The month of November for Ukrainians, Ukrainians in the heart and people of good will is a time of honoring the victims of the Holodomor, the terrible and planned by the Stalinist-Soviet regime famine of Ukrainians in Central, Eastern and Southern Ukraine and Kuban in 1932-1933. The forced and prolonged famine of millions of Ukrainians has led to the deaths of at least 10.5 million people according to latest research data! It was a deliberate policy in response to the resistance of freedom-loving peasants against the collectivization introduced in 1928, when private land, livestock and agricultural implements were taken to form collective farms and forced to work on collective farms paying with grain not enough to feed their families. About 4,000 mass demonstrations of peasants against collectivization in the early 1930s were documented. To break the resistance of the peasants, an excessive measure of grain procurement was introduced, which forced the transfer of all harvested grain to the state, which sold it for next to nothing abroad. Peasants began to leave the collective farms en masse, taking back their property. In order to preserve the collective farms and property in the hands of the state, the regime passed a repressive decree on August 7, 1932, popularly known as the “Law of Five Ears (spikes) of Grain.” All collective farm property was equated to state property, and severe penalties were imposed for its theft. Under this law, the state punished hungry peasants for harvesting leftovers in a field by imprisonment for 10 years with confiscation of property or execution. Special groups of people were organized to search the population to seize grain by force. Such searches were accompanied by terror, physical and moral abuse.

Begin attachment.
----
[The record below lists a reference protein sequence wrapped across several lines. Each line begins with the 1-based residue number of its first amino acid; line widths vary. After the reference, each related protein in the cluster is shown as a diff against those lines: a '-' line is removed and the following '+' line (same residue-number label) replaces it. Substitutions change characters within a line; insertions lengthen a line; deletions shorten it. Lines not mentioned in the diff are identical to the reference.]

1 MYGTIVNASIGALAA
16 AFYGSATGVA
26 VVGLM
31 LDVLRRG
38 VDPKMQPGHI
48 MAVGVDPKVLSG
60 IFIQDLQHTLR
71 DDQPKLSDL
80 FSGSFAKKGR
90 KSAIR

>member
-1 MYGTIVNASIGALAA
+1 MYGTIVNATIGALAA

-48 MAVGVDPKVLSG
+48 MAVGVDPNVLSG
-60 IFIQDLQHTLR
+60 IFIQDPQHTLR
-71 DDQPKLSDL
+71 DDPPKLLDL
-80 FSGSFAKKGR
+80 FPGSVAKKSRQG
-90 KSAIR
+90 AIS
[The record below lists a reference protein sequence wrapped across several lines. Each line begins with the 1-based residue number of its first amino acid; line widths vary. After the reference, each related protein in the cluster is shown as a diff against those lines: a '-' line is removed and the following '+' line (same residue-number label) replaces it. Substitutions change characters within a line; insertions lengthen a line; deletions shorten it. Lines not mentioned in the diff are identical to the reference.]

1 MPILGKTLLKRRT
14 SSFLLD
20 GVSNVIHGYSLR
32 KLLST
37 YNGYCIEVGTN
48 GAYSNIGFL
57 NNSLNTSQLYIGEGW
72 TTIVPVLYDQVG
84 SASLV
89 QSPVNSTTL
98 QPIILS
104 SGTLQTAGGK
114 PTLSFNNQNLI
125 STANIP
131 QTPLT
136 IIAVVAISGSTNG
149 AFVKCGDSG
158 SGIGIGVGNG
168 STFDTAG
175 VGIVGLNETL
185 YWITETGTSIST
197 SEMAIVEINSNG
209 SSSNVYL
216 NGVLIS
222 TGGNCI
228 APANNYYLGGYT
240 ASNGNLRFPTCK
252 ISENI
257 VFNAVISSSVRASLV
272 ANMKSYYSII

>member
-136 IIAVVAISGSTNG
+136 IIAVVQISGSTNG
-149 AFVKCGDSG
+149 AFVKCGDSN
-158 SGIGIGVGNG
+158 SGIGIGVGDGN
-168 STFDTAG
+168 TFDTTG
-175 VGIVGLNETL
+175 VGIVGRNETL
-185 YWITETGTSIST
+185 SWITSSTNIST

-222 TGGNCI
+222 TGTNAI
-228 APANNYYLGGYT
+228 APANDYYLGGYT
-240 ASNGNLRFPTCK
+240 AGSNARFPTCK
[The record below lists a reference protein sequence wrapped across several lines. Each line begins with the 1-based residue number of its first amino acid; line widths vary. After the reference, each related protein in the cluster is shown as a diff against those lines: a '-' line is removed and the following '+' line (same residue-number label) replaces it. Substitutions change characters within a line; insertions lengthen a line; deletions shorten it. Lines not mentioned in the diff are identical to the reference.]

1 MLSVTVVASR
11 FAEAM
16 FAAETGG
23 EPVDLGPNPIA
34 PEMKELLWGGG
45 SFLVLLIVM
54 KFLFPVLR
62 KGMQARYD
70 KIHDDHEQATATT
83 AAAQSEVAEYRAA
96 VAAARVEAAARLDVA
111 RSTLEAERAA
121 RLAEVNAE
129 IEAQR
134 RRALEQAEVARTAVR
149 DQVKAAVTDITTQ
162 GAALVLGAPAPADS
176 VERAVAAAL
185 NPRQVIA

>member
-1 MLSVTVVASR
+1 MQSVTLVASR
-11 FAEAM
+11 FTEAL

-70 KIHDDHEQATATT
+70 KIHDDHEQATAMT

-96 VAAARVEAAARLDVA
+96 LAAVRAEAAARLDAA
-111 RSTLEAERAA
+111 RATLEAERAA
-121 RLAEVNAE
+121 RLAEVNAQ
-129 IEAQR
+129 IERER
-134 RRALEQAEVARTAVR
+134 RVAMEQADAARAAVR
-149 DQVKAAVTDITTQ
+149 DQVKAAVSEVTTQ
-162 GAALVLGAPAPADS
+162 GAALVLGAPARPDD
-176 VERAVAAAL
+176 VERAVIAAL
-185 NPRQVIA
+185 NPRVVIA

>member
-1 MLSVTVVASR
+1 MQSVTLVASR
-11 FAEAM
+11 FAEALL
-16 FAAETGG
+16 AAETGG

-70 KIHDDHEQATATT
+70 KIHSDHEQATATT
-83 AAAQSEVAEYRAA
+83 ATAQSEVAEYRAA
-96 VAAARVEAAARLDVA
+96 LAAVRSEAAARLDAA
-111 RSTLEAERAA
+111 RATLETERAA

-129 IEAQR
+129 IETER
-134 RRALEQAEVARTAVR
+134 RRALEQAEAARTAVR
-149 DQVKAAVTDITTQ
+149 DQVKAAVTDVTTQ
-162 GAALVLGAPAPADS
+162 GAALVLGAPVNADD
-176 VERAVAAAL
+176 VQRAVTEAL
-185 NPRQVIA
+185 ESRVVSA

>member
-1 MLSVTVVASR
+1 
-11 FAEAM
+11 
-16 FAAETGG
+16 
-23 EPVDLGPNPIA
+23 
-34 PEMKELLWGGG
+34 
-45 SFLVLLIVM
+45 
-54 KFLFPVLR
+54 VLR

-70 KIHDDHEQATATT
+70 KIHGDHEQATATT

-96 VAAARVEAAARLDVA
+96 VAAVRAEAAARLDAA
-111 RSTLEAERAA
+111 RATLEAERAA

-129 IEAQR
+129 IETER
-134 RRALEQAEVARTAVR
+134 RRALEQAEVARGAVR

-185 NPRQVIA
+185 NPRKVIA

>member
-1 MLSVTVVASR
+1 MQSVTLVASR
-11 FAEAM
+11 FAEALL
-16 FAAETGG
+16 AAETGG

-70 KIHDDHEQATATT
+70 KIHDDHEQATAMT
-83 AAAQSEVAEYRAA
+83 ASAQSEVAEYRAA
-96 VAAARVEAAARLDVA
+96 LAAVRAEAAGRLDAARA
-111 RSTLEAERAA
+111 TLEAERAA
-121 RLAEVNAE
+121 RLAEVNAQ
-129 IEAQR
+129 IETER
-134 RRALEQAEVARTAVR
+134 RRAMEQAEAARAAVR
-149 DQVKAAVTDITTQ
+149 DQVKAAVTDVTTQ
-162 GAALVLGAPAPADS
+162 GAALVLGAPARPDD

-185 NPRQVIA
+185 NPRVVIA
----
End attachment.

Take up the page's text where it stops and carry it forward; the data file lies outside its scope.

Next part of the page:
The decision of the Politburo of the Central Committee of the Communist Party of Ukraine was made under pressure from Molotov dated November 18, 1932 on the right of the state to take from peasants not only grain but also other food and property that could be sold or exchanged for food was still incredibly cruel. Also, a specific repressive regime was introduced – “black boards”. It meant a physical food blockade of collective farms, villages, districts: total seizure of food, ban on trade and transportation of goods, ban on the departure of peasants and the encirclement of the village by military units, GPU, police. In 1932–1933, the “blackboard” regime operated in 180 districts of the Ukrainian SSR (25% of districts). Such a repressive regime was applied only in Ukraine and the Kuban – in places of compact residence of Ukrainians.

The worst time of the Holodomor was in June 1933. Every day 28,000 people died martyrdom, 1,168 people died every hour, and 20 died every minute.